My story from birth to childhood to age twenty-five is similar to that of so many others around the world. I grew up in a suburb on a street where the houses were lined up like the houses on Monopoly properties. There were multitudes of kids from our street to five streets in opposite directions and we knew everyone. Our house was unique only because there were steps on our tree lawn, which for those that know what a tree lawn is, it’s the small patch of grass from the sidewalk to the curb and might be about four feet in depth and definitely does not require steps. I have to tell you it was those steps that saved my determined but very lost self. I’ll tell you the quick story.

We had just moved to the area and it was my first week at my new school. I was in first grade and my brother was to make sure I got on the bus and got home okay. I had decided that I wanted to walk home and my very protective brother, not so much, disobeyed what he was told and let me. By the tenth time of me ping ponging by the McDonald’s the owner must have concluded that I was lost. I will never forget how he kindly brought me inside, sat me up on the counter and got me a milkshake. He asked where I lived and I had no idea, so he called the police. The police arrived and asked the same questions,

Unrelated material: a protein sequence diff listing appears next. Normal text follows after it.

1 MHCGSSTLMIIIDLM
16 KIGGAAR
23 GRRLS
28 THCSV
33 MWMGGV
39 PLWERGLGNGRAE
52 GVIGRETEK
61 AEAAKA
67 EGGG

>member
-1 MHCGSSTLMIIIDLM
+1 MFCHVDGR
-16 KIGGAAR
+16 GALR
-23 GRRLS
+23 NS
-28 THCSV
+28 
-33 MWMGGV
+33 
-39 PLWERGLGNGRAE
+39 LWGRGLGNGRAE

Policeman    “What is your address?” 

Me:    “I don’t know.”

Policeman:  “Do you know what street you live on?”

Me:  “No.”

Policeman:  “Do you know the numbers of your address?”

Me: “No.”

Policeman:  “What is your phone number?”

Me:  “I don’t know.”

They walked me to the car and opened the door and thought maybe if they drove me around I might recognize something. I didn’t recognize anything but what I did remember and proudly proceeded to tell the policemen was that my house had steps on the tree lawn. As funny as it might seem they immediately knew where I lived and drove me home. My mother, absolutely frantic by then because my brother was home and I obviously was not, was outside when the police car pulled up. My mother exhaled deeply the breath I’m pretty sure she didn’t know she was holding and relief washed over her. I don’t know what happened to my brother but I’m pretty sure he got a good old talking to because after that day he made sure I was always on the bus.